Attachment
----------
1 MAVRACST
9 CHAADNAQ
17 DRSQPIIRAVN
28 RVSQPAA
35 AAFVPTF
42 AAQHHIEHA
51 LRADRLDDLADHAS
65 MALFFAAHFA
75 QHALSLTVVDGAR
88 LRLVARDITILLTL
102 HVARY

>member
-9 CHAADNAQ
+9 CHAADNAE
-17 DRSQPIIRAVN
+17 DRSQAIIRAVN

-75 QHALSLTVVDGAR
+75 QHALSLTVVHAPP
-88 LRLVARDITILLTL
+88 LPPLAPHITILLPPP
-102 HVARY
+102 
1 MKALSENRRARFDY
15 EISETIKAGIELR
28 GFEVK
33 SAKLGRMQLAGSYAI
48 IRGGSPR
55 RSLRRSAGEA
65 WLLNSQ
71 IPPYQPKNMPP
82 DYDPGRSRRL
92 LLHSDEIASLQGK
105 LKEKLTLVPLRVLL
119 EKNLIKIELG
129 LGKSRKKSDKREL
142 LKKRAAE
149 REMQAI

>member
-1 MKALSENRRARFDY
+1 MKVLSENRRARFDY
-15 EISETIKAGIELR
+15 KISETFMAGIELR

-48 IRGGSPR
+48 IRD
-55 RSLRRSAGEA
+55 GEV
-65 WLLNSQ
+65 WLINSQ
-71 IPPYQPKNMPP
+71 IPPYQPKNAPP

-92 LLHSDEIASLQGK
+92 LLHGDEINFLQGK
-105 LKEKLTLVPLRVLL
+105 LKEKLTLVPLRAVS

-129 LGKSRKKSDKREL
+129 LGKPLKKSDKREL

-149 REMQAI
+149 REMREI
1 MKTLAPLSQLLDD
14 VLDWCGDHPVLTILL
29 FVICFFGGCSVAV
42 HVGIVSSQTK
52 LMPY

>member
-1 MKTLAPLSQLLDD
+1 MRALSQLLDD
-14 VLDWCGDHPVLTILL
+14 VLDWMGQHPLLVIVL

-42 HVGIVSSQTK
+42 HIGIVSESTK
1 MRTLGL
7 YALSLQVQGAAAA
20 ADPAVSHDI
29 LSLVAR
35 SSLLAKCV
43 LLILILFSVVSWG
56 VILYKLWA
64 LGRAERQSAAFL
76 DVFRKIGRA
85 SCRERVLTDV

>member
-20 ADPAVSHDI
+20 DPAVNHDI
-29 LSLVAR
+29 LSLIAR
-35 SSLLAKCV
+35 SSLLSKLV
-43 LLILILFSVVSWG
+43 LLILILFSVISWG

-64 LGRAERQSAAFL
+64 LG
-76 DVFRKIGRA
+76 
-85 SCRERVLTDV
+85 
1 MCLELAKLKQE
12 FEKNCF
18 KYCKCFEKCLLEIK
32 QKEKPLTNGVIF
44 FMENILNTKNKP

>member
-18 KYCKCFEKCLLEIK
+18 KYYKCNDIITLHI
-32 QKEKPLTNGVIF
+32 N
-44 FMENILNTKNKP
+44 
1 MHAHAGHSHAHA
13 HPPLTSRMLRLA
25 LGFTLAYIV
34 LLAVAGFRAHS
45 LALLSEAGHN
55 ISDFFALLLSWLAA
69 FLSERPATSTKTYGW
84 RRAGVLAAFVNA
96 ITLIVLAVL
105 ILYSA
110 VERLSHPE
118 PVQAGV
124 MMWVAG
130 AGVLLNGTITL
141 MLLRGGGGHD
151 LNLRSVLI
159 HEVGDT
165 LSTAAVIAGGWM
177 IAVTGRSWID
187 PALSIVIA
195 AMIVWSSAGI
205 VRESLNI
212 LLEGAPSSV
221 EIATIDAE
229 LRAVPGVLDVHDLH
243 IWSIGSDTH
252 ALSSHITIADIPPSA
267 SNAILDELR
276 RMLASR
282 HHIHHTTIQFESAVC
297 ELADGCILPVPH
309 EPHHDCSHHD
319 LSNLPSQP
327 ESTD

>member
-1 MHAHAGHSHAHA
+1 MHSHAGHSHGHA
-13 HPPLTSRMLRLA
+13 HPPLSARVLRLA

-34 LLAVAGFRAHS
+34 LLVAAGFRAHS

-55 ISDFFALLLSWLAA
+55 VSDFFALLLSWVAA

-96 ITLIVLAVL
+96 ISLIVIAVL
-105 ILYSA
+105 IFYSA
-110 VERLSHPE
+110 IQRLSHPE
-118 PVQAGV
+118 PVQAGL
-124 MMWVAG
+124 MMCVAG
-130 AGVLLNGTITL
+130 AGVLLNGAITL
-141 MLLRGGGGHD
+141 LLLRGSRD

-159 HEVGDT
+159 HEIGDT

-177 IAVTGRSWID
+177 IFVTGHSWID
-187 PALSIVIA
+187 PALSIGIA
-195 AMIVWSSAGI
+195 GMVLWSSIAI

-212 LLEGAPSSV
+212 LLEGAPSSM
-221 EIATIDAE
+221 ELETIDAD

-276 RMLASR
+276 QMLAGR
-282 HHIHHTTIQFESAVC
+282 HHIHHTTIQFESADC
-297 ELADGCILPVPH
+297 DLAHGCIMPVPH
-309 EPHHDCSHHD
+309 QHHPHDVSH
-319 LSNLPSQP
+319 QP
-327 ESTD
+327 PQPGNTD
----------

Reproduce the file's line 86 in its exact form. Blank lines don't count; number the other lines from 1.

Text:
-35 SSLLAKCV